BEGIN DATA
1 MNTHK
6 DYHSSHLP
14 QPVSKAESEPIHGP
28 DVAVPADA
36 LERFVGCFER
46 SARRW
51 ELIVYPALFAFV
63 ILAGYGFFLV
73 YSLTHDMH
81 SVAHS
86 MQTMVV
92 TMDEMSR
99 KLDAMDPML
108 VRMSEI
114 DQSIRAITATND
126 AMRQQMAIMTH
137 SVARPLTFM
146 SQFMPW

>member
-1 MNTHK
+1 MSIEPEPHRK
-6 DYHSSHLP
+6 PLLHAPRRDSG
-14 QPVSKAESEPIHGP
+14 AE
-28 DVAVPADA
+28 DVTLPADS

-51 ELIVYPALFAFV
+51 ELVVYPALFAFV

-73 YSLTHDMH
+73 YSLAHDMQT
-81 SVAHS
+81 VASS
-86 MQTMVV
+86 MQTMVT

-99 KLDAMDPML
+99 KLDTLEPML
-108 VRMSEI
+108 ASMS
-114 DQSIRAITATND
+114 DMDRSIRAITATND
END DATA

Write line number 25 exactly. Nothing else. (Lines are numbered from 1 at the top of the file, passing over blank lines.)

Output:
+14 AE